As I mentioned in my last review, the ensemble competition begins with episode five, so a big highlight of the series takes place rather early on. The preceding exposition was very effective, though, so the series is not too rushed. Rather, it is moving at an extremely interest-maintaining pace. The drama of the competition is inevitable, but it is even more heightened when Seisou is paired in the first round against a school whose only hope of saving its music club is winning the competition. Kanade in particular has a hard time focusing because she is paralyzed by the pressure of competing against a group under such circumstances—they will certainly give it more than a group’s standard best.
After some additional plot twists (that I will not spoil), Kanade’s and Kyoya’s mental obstacles are forced into the open. This further heightens their character depth, which I so praised before.
The first round of the competition is really intense, and the animation in these episodes is especially beautiful. Although episodes six and seven precede the semifinal round of the ensemble competition, which I believe will begin in episode eight, they are still full of heightened drama and serve to further define Kanade and Kyoya. Overall, these episodes have really made me anticipate the next ones, and such engagement always marks a series as good, at the very least.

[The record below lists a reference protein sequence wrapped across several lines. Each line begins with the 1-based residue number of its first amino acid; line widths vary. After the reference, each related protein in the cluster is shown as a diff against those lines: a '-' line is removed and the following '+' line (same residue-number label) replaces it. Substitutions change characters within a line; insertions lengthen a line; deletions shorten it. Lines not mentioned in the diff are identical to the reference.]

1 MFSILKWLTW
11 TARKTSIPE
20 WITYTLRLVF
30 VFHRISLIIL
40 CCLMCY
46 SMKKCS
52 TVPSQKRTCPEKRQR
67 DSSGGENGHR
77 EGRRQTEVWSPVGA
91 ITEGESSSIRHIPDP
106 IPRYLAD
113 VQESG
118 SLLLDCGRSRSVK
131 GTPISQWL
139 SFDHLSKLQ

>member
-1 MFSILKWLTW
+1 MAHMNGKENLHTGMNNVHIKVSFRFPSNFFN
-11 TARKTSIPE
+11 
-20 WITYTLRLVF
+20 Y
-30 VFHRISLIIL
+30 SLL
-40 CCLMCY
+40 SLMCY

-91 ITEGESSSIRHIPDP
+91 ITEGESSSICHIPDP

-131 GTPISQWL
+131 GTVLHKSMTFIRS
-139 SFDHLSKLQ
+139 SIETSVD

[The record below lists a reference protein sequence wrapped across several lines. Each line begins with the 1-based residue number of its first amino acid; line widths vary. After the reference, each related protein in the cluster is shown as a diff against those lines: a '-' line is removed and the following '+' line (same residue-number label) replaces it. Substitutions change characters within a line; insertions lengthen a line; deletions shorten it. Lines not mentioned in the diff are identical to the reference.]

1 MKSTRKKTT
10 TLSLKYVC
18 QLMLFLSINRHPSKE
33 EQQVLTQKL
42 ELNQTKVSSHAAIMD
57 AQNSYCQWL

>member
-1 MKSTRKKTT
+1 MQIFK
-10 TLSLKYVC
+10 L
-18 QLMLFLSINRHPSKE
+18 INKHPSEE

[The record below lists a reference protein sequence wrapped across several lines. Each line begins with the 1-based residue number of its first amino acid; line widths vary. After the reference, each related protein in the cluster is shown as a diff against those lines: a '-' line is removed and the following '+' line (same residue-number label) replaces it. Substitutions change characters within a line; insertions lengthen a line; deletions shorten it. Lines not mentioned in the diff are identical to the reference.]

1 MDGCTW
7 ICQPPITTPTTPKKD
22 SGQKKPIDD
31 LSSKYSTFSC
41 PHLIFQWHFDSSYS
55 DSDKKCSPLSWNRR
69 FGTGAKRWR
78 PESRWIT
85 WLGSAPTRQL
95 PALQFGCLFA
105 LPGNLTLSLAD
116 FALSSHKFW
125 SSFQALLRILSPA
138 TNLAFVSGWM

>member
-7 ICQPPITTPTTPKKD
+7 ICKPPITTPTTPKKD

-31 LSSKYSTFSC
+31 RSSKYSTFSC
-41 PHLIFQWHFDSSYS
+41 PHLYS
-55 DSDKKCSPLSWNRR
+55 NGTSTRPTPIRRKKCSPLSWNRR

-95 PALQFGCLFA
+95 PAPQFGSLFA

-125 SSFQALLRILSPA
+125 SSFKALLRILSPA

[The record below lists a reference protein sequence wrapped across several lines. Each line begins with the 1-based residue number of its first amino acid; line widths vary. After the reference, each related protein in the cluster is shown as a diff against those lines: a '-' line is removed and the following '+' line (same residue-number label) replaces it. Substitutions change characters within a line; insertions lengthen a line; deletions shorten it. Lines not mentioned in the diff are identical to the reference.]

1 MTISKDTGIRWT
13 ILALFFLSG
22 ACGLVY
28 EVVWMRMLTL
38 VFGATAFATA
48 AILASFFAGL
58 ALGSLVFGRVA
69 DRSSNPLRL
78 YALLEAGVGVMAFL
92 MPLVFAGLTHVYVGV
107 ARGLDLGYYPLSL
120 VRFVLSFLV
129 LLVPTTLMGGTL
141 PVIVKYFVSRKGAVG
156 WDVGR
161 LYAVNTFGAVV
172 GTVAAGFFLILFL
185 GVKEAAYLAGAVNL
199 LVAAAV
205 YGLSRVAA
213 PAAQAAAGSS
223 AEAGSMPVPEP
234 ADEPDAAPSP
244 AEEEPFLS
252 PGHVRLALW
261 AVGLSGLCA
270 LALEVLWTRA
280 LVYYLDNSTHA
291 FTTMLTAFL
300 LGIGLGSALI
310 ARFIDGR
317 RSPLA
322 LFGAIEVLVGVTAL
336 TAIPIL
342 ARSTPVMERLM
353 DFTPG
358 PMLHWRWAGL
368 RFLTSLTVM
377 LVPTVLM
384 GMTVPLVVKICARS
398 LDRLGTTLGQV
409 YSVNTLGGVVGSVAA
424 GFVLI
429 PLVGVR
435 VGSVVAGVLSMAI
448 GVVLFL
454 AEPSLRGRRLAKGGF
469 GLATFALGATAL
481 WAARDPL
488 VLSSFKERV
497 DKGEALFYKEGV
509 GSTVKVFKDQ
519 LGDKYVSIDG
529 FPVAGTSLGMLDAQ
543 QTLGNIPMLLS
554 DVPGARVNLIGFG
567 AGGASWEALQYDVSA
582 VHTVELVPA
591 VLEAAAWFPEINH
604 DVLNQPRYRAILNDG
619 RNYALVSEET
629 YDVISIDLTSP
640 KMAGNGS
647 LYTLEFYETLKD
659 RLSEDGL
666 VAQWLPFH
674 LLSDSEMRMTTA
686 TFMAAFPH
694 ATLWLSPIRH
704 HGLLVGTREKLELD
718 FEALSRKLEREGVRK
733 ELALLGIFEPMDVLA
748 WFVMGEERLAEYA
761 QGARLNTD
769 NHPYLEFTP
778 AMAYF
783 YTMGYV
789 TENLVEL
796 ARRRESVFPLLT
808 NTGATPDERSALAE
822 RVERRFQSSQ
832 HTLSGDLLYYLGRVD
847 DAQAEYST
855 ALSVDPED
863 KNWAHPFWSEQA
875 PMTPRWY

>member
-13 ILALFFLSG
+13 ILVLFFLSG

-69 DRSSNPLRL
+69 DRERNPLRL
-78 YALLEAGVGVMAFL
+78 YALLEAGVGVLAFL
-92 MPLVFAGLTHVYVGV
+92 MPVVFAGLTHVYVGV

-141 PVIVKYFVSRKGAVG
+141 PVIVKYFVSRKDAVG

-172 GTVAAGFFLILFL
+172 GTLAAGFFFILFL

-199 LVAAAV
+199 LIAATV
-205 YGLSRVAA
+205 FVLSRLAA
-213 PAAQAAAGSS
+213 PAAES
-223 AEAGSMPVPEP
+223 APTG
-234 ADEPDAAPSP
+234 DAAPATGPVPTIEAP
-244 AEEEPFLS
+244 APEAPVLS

Occasionally, the melodrama in this anime gets to be a little much for me, but ultimately, the series is very good. Even though it is modern, it also somehow has the feel of an older anime—perhaps because it is part of an older series. I like that aspect, because I think we all yearn for a little bit of the oldies from time to time.